Vincent is hoping for something more modest: Cash-on-cash returns of 6 percent and something a bit higher for student housing projects.
This plan requires relationships with like-minded landowners such as the Behnkes, who with their son Drew are the joint venture’s first partners on a project called Canton Lofts.
John Behnke is the son of the late Sally Skinner Behnke, the daughter of one of Seattle’s wealthiest families. Four years ago the Behnkes paid $2.75 million for a Pioneer Square property at 123 Third Ave. S. to develop an arts and cultural space.
When that turned out to be financially unfeasible, the family considered selling but feared a developer would build luxury housing on the site, leading to more gentrification and displacement.
“Being a local family, we did not want to contribute to those issues,” Drew Behnke said.
Shari Behnke read about Spectrum’s development of workforce housing and reached out to Spectrum Founding Principal Hal Ferris. The Behnkes ended up contributing their property for the 80-unit Canton Lofts.
The Behnkes will remain long-term co-owners of Canton Lofts, which will have retail space for Path with Art, a nonprofit that offers free art classes and cultural programs to low-income people recovering from homelessness and addiction.
The joint venture also seeks to partner with local governments, private institutions and quasi-governmental agencies with property, and will rely on U.S. Housing and Urban Development-backed financing, which takes a year to get and requires cutting through a lot of red tape.
Laird Norton Properties and Spectrum think their 15-year plan will result in fewer than 10 projects averaging from 100 to 250 units, McKinstry and fellow Spectrum Principal Gabe Grant said. They’re looking for sites in transit corridors.
“That could be north up to Bellingham and south down to Tacoma and east to Issaquah,” McKinstry said.
The partners are fielding calls from professional peers and potential investors.
“They’re intrigued by it as something they can maybe earn a reasonable return on but also participate in the community in which they’re living,” Vincent said. “If you’re really taking the long-term view over a 10- to 15-year period, with where Seattle is going and what the needs are going to be, we’re going to be fine.”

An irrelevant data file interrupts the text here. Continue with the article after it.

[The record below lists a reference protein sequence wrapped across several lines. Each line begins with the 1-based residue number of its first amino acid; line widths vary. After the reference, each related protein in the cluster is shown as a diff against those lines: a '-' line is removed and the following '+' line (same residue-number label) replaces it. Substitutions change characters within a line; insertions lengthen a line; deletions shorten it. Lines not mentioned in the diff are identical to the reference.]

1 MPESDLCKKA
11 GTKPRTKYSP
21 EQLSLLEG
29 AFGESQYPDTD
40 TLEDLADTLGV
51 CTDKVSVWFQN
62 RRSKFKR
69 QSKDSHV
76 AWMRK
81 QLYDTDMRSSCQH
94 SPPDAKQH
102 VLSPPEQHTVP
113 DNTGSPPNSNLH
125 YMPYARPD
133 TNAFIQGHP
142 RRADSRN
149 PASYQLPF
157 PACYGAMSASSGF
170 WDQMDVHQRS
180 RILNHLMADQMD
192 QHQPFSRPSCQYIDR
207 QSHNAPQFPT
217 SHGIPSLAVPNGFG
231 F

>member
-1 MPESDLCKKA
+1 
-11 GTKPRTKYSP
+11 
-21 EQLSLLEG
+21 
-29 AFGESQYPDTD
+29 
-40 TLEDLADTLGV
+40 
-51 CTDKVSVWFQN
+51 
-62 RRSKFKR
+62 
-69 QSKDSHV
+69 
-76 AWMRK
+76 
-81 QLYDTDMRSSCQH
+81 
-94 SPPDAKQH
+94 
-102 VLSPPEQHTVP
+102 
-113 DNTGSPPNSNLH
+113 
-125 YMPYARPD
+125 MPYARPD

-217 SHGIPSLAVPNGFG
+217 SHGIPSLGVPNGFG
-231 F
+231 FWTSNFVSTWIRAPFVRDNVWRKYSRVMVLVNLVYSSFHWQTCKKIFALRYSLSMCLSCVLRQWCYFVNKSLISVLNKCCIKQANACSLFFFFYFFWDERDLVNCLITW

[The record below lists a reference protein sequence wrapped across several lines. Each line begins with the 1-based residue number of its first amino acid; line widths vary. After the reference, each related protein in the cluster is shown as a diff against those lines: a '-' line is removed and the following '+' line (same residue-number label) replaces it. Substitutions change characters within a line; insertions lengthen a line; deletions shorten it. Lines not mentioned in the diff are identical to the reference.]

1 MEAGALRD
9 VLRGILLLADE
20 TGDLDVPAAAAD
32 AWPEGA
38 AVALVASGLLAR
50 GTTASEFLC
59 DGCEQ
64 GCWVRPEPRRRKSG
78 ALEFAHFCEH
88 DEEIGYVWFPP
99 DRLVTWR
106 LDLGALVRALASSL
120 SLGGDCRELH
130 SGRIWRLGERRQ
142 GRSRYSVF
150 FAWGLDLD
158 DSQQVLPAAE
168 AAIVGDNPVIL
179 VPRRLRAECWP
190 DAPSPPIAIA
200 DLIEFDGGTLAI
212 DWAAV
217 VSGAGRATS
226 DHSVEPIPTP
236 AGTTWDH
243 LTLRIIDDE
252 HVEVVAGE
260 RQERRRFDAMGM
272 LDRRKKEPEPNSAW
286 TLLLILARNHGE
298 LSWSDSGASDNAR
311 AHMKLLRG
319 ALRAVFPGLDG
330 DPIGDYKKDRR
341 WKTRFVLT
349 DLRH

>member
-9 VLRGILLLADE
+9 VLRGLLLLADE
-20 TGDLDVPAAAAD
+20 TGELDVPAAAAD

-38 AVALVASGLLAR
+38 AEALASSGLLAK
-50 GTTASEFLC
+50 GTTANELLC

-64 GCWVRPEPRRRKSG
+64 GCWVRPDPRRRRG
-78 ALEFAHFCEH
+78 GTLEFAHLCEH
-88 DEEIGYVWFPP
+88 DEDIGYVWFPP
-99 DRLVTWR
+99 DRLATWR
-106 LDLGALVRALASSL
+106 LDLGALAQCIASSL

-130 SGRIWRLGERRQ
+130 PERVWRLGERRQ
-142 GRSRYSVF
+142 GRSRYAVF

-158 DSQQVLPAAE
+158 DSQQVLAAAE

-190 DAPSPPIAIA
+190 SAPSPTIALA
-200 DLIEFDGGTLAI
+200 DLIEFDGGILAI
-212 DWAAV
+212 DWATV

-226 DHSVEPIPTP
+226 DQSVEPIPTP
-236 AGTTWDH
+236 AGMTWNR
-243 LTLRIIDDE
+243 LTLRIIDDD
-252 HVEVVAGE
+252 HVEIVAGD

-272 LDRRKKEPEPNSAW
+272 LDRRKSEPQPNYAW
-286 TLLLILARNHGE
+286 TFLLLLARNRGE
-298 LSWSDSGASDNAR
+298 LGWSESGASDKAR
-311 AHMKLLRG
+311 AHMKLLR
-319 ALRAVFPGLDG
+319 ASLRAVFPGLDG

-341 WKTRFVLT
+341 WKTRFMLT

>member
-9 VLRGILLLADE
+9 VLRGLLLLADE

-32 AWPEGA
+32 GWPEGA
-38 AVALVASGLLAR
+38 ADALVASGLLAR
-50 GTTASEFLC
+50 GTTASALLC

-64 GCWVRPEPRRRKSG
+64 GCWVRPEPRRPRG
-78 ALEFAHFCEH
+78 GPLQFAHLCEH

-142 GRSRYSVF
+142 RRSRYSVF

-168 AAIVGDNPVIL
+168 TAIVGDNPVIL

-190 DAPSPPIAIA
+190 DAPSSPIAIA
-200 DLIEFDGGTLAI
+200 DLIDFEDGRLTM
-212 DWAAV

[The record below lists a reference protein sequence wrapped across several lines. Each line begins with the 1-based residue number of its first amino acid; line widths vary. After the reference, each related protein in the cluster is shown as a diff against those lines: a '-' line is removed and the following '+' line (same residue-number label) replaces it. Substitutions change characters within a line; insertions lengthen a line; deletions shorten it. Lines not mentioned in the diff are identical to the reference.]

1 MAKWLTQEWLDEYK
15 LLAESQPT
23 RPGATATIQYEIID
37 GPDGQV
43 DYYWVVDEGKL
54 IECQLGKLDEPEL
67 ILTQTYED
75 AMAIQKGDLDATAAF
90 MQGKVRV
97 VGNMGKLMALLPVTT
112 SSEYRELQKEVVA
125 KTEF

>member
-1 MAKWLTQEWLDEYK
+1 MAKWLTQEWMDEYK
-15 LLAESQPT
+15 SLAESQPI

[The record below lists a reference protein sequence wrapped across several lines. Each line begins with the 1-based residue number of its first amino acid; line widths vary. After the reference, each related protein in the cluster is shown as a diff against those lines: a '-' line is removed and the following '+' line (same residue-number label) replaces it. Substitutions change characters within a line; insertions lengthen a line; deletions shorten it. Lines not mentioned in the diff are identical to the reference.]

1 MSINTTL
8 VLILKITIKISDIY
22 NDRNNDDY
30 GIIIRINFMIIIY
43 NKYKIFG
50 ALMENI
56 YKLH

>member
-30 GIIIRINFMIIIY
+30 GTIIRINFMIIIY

The new joint venture partnership between Spectrum Development Solutions and Laird Norton Properties seeks to help fill Seattle’s “missing middle” — housing for people who make too much to get subsidized apartments but not enough to afford market-rate housing. Here’s the plan for making this kind of development financially viable:
Find landowners like Seattle philanthropists John and Shari Behnke, who want to see their properties used to build community, not contribute to displacement: Spectrum and Laird Norton’s patient approach appeals to groups that own development sites but lack the capacity to develop them, said Spectrum Principal Gabe Grant.
Don’t shy away from using hard-to-get financing: The partners use standard financing, though they seek out loans insured by HUD. It can take a year to obtain but provides long-term fixed rate financing. “It’s not for people who are trying to build and flip properties,” Grant said.
Ensure the fundamentals of each development are strong:“It’s kind of old-fashioned real estate development,” said Spectrum Principal Jake McKinstry. It’s easy to lose that perspective in this hot market, he said.